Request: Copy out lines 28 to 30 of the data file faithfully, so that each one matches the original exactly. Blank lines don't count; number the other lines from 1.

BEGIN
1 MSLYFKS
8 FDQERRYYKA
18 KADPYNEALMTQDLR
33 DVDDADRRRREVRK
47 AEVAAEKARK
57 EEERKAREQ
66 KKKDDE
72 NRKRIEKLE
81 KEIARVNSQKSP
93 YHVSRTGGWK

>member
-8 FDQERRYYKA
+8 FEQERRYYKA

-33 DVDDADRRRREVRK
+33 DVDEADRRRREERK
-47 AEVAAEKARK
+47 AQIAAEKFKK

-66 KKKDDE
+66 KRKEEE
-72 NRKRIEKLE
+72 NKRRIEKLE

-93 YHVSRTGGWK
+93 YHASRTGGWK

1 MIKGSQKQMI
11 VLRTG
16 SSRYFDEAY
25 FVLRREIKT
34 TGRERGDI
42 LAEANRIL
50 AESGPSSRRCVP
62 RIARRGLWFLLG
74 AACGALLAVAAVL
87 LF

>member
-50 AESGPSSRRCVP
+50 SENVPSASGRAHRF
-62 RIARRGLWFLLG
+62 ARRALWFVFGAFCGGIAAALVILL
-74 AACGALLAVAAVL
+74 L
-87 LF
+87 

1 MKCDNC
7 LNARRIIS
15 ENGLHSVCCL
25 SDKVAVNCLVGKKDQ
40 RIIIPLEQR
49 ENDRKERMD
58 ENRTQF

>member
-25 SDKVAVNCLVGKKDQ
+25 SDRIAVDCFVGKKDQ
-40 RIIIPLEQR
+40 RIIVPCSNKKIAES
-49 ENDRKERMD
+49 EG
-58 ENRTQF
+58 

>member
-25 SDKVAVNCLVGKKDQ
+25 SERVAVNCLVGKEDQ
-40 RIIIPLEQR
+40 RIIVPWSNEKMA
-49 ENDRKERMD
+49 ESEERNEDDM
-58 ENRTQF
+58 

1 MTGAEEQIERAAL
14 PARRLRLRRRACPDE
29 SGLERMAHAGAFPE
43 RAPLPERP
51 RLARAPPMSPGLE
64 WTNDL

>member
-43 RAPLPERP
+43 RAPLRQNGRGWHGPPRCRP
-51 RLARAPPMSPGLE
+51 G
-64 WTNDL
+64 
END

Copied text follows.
34 TGRERGDI
42 LAEANRIL
50 AESGPSSRRCVP